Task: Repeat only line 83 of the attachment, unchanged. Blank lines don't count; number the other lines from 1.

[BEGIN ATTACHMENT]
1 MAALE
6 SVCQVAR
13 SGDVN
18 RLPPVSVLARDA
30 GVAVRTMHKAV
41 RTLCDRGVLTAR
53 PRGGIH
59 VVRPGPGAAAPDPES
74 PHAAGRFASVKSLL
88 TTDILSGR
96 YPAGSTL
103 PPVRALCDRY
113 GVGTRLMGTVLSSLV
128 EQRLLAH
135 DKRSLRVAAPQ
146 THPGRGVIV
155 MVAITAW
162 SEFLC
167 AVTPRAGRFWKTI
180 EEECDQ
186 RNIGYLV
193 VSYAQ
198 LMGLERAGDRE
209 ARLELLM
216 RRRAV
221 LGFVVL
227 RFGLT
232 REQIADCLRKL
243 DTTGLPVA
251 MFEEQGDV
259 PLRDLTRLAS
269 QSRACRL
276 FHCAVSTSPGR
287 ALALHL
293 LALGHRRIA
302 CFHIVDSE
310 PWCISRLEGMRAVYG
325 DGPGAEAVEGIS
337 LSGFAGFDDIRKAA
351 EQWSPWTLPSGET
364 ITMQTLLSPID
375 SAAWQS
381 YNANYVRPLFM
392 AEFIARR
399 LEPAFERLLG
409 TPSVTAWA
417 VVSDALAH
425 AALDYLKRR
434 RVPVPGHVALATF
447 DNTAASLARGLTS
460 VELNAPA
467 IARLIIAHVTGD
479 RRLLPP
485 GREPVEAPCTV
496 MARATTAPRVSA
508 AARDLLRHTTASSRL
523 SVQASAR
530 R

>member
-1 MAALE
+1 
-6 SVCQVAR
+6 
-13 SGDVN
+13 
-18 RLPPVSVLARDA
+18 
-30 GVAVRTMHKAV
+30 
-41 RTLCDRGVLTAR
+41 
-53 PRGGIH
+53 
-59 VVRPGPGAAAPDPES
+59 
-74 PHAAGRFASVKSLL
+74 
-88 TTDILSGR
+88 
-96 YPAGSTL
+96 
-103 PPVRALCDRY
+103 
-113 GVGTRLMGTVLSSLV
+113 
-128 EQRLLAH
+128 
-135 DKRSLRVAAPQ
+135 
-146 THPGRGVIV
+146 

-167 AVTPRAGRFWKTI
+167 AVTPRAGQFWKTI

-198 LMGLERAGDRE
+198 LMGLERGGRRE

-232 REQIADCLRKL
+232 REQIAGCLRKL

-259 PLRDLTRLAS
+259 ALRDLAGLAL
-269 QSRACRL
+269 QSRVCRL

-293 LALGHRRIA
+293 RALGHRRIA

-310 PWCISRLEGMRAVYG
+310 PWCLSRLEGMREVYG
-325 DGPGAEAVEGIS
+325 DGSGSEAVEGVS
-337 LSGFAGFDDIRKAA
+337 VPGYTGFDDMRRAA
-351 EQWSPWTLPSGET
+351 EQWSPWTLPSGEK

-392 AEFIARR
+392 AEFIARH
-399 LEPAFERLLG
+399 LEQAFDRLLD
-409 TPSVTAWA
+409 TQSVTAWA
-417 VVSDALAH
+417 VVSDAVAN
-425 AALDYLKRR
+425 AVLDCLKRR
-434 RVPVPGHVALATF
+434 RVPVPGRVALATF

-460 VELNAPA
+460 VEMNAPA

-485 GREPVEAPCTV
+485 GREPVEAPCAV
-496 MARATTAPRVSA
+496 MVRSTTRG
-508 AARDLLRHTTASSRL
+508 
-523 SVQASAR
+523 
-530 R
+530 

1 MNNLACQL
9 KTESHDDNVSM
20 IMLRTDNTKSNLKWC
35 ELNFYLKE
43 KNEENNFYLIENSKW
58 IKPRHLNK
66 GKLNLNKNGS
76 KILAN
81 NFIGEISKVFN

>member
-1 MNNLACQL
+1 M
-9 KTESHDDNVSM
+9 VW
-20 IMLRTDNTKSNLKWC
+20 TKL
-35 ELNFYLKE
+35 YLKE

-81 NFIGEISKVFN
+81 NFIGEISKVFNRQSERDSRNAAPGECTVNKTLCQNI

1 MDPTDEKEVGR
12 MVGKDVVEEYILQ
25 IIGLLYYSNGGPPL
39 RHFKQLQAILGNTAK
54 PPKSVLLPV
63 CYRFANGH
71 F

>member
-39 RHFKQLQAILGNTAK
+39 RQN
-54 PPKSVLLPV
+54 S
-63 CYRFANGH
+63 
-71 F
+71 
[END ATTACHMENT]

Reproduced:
+103 